Descending 1,885 miles straight down the center of the United States from Westhope, North Dakota, to Brownsville, Texas, is U.S. 83, one of the oldest and longest of the federal highways that hasn't been replaced by an Interstate. Award-winning author Stew Magnuson takes readers on a trip down the road and through the history of the Northern Great Plains. The famous and the forgotten are found in stories he discovers in the Dakotas. Explorers Pierre de la Verendrye, Lewis & Clark, Jedediah Smith, are all encountered along with Chief Spotted Tail of the Brule Lakotas, TV sensation Lawrence Welk and rodeo superstar Casey Tibbs. The murderers, settlers, ballplayers and rail barons from yesteryear meet today's truckers, oil rig workers and ghost towns inhabitants as Magnuson launches his own Voyage of Discovery in a beat-up 1999 Mazda Protege. Published on the 125th anniversary of the year North Dakota and South Dakota became states, The Last American Highway: A Journey Through Time Down U.S. Route 83: The Dakotas, is a love poem to the natural beauty of the prairie and the fascinating people-both past and present-found along the road.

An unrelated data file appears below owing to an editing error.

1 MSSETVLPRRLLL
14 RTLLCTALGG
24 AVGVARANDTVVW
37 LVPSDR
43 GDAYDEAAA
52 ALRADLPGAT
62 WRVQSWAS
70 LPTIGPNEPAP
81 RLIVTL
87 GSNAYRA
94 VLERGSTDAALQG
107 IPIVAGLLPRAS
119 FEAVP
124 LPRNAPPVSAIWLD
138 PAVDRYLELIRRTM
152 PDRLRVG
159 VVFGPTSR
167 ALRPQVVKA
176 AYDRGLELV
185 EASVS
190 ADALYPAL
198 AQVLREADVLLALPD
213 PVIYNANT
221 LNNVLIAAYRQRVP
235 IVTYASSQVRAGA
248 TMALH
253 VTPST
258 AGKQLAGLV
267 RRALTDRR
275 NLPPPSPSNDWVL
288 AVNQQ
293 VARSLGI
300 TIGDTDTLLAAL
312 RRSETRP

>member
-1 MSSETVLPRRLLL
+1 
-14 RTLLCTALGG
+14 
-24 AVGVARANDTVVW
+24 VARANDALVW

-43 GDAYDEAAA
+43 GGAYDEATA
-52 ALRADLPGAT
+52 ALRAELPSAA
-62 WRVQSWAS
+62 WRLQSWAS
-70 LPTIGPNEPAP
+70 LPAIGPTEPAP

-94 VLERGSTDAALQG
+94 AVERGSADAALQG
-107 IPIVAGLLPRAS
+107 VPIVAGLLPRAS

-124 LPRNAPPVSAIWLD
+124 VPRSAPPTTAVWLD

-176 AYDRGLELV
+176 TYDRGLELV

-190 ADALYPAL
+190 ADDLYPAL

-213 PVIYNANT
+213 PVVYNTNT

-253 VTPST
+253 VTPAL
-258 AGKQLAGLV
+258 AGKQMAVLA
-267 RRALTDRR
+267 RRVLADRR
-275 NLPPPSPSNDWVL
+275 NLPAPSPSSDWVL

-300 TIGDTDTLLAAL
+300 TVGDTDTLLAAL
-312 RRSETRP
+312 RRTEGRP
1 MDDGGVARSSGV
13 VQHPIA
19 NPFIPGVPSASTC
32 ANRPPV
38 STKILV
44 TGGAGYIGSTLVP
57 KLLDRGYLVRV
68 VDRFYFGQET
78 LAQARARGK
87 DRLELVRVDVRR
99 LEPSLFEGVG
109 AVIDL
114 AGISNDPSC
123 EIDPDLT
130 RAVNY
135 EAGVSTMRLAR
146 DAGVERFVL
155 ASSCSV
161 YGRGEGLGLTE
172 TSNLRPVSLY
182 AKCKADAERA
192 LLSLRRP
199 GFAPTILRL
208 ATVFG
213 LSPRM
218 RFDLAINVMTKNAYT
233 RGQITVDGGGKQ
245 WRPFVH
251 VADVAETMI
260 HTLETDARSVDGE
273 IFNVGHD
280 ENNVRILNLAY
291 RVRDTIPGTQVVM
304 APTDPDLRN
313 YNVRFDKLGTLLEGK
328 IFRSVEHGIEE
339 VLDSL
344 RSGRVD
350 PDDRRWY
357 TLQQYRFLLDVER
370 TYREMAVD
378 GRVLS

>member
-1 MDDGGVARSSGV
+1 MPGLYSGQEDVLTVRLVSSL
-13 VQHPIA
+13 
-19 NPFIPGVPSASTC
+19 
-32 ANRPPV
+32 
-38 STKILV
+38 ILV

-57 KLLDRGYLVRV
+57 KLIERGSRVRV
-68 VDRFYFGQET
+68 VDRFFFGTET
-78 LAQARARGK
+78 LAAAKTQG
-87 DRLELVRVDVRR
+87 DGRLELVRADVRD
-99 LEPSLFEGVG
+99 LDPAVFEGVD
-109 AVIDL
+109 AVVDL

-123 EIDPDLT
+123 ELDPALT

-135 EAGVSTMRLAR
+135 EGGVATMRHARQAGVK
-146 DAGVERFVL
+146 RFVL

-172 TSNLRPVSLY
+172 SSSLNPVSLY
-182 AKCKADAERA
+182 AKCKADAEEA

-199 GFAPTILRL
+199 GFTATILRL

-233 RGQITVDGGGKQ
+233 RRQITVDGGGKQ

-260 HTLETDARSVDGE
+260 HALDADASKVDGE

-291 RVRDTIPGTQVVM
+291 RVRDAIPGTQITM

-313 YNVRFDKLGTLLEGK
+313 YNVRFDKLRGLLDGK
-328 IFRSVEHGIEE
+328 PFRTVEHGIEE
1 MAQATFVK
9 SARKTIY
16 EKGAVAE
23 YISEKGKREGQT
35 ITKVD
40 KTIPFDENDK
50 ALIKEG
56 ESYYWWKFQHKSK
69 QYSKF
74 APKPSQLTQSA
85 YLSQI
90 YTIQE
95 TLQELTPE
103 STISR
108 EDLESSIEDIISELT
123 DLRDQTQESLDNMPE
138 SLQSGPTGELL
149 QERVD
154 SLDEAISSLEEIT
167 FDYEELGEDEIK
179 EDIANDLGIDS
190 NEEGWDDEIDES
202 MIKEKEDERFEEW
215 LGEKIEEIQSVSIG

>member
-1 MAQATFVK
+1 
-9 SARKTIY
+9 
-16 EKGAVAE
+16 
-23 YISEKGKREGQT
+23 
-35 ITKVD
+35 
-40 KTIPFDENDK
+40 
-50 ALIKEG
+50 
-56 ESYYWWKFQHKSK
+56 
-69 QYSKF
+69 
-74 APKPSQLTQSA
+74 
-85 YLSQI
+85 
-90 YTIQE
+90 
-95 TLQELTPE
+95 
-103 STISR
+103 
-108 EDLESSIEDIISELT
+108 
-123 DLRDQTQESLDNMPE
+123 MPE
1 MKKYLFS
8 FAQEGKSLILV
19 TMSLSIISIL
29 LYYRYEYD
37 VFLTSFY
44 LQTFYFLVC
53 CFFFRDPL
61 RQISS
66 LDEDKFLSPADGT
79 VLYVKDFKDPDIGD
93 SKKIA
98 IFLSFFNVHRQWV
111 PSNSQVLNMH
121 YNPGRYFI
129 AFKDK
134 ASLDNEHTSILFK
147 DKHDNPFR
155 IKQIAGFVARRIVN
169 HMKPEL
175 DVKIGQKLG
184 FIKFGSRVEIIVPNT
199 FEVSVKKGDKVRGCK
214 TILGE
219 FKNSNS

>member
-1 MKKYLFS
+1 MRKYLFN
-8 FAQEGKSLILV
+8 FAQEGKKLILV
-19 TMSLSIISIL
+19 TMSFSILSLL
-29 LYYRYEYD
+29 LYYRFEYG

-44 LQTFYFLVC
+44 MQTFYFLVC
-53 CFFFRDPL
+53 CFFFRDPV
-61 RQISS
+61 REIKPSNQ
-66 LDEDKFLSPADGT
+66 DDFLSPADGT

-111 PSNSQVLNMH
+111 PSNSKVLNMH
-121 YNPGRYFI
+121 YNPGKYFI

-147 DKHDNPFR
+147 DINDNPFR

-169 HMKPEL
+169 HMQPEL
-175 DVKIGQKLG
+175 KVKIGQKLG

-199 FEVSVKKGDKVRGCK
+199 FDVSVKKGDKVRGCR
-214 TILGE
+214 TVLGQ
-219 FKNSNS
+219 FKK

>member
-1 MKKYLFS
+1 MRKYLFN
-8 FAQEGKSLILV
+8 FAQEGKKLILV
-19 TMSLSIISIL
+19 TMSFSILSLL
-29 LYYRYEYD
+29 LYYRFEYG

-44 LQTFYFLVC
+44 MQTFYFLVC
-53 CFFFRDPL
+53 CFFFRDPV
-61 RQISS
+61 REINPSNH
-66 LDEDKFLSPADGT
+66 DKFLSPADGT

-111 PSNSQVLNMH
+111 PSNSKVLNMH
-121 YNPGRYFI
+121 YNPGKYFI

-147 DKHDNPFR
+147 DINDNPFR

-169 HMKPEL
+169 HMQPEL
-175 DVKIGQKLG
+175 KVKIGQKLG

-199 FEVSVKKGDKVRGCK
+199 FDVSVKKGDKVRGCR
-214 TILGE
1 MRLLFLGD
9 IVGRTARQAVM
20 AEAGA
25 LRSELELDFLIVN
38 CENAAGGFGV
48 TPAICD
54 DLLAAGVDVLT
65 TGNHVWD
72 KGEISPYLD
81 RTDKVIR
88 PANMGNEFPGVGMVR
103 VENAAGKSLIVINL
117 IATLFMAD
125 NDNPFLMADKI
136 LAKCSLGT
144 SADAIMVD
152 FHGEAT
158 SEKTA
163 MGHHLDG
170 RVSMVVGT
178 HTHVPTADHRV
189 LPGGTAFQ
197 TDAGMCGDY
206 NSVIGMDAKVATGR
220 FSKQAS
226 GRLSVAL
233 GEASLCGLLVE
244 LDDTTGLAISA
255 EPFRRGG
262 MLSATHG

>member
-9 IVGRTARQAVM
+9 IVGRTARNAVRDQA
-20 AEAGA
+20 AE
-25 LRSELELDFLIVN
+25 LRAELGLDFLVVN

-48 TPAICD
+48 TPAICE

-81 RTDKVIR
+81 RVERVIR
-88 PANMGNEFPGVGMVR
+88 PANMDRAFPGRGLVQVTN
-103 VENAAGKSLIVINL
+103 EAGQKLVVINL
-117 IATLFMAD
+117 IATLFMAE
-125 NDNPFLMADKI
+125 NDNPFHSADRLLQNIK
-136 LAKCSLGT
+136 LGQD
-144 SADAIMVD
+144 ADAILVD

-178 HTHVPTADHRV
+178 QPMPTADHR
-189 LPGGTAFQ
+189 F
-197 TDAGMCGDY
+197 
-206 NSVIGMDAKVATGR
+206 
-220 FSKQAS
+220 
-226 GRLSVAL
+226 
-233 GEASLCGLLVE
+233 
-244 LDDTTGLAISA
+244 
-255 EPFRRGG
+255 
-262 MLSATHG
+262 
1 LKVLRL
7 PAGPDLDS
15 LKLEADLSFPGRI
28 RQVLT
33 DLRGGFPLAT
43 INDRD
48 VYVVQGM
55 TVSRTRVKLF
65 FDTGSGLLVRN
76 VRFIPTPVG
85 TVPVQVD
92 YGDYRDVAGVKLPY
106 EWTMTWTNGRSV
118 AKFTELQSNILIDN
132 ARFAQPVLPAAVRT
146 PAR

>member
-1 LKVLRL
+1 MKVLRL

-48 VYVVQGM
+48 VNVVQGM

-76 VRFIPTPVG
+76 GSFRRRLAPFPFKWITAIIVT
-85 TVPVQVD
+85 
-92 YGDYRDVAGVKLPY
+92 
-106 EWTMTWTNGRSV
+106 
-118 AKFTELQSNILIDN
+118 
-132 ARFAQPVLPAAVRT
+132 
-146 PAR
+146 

Born and raised in Omaha, Nebraska, Stew Magnuson is the author of The Death of Raymond Yellow Thunder-2009 Nebraska nonfiction book of the year-and Wounded Knee 1973: Still Bleeding. The Last American Highway: A Journey Through Time Down U.S. Route 83: The Dakotas is part one of his Highway 83 Chronicles.